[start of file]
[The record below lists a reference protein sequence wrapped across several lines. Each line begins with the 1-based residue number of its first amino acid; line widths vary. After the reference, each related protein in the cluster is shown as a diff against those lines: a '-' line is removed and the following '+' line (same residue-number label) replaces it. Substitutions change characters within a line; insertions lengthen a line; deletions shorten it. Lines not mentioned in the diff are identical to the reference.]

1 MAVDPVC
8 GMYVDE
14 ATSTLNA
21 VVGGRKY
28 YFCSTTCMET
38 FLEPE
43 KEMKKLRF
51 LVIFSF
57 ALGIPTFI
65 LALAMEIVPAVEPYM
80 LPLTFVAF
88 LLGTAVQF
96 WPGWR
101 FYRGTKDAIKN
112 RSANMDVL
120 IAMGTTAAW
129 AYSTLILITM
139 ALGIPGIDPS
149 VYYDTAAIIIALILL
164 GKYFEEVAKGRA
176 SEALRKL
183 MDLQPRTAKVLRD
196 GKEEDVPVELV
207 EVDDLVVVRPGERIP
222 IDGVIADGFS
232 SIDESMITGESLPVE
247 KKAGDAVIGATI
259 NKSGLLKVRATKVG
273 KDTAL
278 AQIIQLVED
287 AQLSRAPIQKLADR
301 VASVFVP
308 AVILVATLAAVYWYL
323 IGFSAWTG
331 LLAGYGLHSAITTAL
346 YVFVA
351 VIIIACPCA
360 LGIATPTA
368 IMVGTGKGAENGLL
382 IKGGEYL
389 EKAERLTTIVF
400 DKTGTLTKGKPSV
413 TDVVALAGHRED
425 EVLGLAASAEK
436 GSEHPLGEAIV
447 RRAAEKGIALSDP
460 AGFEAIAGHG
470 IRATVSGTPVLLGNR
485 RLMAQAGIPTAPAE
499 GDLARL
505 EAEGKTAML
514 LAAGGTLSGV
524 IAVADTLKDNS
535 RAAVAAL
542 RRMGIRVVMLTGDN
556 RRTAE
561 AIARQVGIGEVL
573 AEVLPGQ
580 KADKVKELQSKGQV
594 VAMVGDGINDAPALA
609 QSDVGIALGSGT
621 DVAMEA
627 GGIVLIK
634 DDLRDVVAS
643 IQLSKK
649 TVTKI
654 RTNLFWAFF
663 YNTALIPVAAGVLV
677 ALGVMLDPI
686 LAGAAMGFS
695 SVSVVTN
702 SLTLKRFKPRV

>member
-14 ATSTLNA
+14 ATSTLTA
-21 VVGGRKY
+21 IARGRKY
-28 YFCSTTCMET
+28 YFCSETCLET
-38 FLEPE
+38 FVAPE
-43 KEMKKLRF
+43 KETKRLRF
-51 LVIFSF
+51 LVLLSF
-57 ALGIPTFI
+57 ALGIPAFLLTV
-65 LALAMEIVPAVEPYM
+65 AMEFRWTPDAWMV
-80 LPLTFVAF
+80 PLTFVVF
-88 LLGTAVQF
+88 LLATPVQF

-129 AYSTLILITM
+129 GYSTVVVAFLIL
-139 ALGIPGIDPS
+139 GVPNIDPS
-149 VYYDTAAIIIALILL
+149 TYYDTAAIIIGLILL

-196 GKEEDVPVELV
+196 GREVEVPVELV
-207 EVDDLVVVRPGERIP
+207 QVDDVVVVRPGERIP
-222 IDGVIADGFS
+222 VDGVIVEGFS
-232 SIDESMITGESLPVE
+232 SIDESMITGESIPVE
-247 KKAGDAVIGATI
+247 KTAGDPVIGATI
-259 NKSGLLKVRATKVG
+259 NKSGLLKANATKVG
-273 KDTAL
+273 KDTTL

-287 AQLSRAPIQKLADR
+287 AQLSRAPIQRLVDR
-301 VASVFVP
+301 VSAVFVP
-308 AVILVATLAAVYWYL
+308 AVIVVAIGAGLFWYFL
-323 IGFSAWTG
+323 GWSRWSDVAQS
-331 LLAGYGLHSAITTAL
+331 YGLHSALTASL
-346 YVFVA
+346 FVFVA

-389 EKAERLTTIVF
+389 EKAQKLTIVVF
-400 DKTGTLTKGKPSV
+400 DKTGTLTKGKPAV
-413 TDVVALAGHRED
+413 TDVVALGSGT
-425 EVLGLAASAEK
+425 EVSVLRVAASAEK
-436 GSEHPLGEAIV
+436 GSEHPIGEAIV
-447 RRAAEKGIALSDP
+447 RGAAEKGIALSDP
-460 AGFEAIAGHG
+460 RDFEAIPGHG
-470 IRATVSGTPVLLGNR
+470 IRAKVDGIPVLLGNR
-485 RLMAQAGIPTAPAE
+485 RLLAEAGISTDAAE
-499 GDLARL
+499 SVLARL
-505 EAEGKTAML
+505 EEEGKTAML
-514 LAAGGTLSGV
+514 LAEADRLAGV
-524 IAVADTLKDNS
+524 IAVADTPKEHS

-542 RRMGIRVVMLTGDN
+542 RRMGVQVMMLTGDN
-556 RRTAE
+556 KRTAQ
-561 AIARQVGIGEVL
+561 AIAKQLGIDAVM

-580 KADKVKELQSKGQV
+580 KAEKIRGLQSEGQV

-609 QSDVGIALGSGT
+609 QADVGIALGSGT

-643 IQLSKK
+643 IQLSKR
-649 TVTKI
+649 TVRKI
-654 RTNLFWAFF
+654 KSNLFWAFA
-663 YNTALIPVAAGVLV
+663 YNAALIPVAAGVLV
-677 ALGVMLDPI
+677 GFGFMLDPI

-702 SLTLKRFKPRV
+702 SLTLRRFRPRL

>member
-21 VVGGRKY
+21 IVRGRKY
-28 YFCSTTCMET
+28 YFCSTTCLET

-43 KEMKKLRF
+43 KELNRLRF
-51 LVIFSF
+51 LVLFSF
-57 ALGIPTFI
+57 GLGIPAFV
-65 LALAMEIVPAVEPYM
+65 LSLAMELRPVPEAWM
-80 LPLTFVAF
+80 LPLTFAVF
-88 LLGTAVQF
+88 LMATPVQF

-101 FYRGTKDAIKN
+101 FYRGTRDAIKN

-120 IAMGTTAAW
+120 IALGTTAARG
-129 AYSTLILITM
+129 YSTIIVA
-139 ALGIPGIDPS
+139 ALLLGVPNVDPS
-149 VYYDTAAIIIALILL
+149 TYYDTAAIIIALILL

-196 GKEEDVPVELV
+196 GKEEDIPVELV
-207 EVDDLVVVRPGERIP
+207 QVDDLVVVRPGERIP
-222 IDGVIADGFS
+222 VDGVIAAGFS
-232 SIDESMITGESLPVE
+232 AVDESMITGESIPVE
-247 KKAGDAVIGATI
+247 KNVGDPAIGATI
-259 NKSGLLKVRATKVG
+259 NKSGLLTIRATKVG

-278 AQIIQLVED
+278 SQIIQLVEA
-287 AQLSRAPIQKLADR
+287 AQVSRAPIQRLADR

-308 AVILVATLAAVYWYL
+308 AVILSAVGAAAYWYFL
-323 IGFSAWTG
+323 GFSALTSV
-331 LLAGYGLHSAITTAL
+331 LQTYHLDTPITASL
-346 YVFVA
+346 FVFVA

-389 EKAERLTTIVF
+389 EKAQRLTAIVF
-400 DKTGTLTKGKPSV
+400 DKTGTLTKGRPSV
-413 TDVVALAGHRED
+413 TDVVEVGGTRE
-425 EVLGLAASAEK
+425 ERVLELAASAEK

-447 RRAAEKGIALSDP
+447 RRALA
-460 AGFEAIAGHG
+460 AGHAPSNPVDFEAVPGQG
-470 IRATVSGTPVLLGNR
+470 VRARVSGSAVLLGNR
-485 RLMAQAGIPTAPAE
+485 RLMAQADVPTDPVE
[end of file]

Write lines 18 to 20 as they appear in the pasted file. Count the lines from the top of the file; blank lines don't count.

129 AYSTLILITM
139 ALGIPGIDPS
149 VYYDTAAIIIALILL